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I have a scenario where I already have a table of resource passwords stored as unsalted 128-bit hashes. I'm unable to force owners to provide new passwords, so I'm trying to mitigate the situation by re-hashing all of the passwords with a salt.

Unfortunately, I can only pull the salt from existing data, and the only data I can guarantee will remain consistent is the object's (sequential) 32-bit integer ID.

Aside from adding an extra layer of obscurity, is there any benefit to extending the length of the salt by hashing the ID? Would just repeating the integer to obtain a 128-bit value have the same results? Or are both of these approaches pointless?

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  • Do you mean new_hash = MD5(old_hash + salt) or new_hash = MD5(old_password + salt)? It probably isn't relevant to your question, but I just want to be sure about what re-hashing all of the passwords with a salt means.
    – Jedi
    Jun 24, 2016 at 1:24
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    If you change your hashing algorithm to scrypt or bcrypt, then a random salt will be automatically included as part of the hashing process. This salt is concatenated with the resulting hash so it will be stored in the password field along with the password. This solves your apparent issue of not being able to add a new salt column to your password table.
    – Numeron
    Jun 24, 2016 at 1:27
  • why can you only pull the salt from existing data? can't you randomly generate a new one? Jul 19, 2016 at 23:56

2 Answers 2

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Actually most implementations of algorithms like BCrypt will generate a salt on their own, from the random source of the operating system. This is the best one can do and there is no need to derrive a salt from other parameters.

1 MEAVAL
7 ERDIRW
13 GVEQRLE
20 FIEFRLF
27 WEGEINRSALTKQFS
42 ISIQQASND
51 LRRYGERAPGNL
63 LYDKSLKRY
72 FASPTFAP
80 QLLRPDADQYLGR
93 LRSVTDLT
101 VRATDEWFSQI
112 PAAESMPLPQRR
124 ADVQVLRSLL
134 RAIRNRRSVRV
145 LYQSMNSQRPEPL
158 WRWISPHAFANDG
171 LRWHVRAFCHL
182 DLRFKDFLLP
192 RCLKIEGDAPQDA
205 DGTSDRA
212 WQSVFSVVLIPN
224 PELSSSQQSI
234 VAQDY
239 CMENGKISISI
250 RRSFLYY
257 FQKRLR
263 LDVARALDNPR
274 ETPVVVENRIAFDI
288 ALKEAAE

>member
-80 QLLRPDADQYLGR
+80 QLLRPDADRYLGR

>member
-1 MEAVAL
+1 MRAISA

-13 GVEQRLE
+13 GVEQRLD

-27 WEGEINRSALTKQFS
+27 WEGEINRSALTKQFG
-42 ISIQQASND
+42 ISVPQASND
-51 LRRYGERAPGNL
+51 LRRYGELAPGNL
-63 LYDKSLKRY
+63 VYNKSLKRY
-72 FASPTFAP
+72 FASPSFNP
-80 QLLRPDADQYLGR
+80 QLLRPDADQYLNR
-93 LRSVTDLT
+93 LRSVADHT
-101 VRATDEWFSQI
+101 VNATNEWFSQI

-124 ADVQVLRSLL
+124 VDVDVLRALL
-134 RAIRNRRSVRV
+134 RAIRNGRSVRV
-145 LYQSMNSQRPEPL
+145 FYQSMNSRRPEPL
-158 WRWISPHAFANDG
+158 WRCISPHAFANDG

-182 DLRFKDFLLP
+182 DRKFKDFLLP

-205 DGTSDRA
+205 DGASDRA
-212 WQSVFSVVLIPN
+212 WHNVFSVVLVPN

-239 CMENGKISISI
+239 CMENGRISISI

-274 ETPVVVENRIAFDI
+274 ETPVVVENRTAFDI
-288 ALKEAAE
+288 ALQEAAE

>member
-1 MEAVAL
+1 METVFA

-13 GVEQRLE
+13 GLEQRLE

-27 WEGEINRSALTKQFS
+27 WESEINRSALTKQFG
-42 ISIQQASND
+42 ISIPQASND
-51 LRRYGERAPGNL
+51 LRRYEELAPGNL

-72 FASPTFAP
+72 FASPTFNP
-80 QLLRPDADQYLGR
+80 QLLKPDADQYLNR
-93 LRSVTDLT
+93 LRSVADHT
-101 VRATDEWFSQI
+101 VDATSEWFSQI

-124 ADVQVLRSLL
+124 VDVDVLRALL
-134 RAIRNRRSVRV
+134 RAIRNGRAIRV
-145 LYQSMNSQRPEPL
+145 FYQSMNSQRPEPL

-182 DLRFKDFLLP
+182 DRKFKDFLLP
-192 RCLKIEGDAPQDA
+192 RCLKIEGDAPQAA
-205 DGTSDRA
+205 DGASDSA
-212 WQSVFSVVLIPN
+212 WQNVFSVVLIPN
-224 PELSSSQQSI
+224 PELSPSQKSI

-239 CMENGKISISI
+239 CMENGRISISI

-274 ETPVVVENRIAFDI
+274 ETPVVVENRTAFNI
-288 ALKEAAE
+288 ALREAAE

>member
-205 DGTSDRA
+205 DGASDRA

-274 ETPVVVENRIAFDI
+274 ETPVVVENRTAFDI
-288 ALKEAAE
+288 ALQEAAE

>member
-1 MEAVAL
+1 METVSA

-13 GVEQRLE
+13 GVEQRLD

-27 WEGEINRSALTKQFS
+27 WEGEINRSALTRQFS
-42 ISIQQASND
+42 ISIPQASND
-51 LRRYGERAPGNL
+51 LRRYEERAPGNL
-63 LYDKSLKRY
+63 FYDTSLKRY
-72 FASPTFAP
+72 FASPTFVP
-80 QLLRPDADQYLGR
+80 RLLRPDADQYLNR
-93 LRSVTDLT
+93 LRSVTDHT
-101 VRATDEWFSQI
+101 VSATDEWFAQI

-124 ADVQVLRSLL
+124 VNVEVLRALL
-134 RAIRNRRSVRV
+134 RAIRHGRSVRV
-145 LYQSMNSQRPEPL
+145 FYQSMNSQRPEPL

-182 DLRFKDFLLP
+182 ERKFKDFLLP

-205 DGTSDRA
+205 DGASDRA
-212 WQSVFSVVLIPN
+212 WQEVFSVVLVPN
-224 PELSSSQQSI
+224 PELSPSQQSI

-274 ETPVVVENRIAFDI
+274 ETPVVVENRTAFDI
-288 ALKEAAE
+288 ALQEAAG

A salt should be globally unique for each password, so an attacker cannot find any precalculated rainbow-tables, and would have to build a separate rainbow-table for each password.

  1. Locally unique: If every password of your database gets a different salt, the attacker cannot reuse the rainbow-tables. Hashing the integer (user id) will not make any difference in this case.
  2. Globally unique: If you use worldwide unique salts, an attacker cannot find already precalculated rainbow-tables. Finding precalculated tables for user ids is slightly easier than finding them for the integers hashes, so hashing would indeed improve security a little bit.

Once again, you can get a salt without derriving it from other parameters, and you shold do it. Let the hash function do it, or get it from the random source of the operating system.

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    Note that you can turn a locally-unique salt into a globally-unique salt by concatenating a globally-unique constant value to them (a "pepper").
    – Philipp
    Jul 20, 2016 at 13:04
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    @Philipp - Actually a pepper serves its own purpose and should not be used to make a salt globally unique. A pepper must be kept secret and should not be stored together with the salt. Jul 20, 2016 at 13:19
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To answer the question you specifically asked...No, hashing the Int32 value to use as the salt is not significantly stronger than using the Int32 directly. It would, as you already suspect, be more obscurity than security. As Martin pointed out in his answer, the key property of a salt is that it be globally unique. You do not get this property with either an int or the hash of an int, so you would be adding complexity to the solution, but not much security.

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